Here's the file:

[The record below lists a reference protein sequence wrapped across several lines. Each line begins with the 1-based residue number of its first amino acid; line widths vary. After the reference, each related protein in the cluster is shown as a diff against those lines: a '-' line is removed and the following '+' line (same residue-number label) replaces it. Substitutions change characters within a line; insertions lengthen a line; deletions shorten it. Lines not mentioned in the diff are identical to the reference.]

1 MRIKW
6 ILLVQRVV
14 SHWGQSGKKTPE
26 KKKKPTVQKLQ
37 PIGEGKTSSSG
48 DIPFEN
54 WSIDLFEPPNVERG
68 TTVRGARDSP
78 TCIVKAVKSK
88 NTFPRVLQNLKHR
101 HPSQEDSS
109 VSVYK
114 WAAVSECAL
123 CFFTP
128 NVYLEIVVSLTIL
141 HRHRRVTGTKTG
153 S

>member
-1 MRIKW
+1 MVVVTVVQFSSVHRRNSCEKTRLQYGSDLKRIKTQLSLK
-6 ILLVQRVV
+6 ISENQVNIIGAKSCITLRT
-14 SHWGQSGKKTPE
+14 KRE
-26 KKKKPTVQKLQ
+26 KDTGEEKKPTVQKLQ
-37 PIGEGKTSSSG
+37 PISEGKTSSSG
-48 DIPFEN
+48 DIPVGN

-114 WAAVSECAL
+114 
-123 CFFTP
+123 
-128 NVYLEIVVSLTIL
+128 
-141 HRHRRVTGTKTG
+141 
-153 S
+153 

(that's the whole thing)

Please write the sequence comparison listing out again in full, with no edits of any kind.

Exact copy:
[The record below lists a reference protein sequence wrapped across several lines. Each line begins with the 1-based residue number of its first amino acid; line widths vary. After the reference, each related protein in the cluster is shown as a diff against those lines: a '-' line is removed and the following '+' line (same residue-number label) replaces it. Substitutions change characters within a line; insertions lengthen a line; deletions shorten it. Lines not mentioned in the diff are identical to the reference.]

1 MRIKW
6 ILLVQRVV
14 SHWGQSGKKTPE
26 KKKKPTVQKLQ
37 PIGEGKTSSSG
48 DIPFEN
54 WSIDLFEPPNVERG
68 TTVRGARDSP
78 TCIVKAVKSK
88 NTFPRVLQNLKHR
101 HPSQEDSS
109 VSVYK
114 WAAVSECAL
123 CFFTP
128 NVYLEIVVSLTIL
141 HRHRRVTGTKTG
153 S

>member
-1 MRIKW
+1 MVVVTVVQFSSVHRRNSCEKTRLQYGSDLKRIKTQLSLK
-6 ILLVQRVV
+6 ISENQVNIIGAKSCITLRT
-14 SHWGQSGKKTPE
+14 KRE
-26 KKKKPTVQKLQ
+26 KDTGEEKKPTVQKLQ
-37 PIGEGKTSSSG
+37 PISEGKTSSSG
-48 DIPFEN
+48 DIPVGN

-114 WAAVSECAL
+114 
-123 CFFTP
+123 
-128 NVYLEIVVSLTIL
+128 
-141 HRHRRVTGTKTG
+141 
-153 S
+153 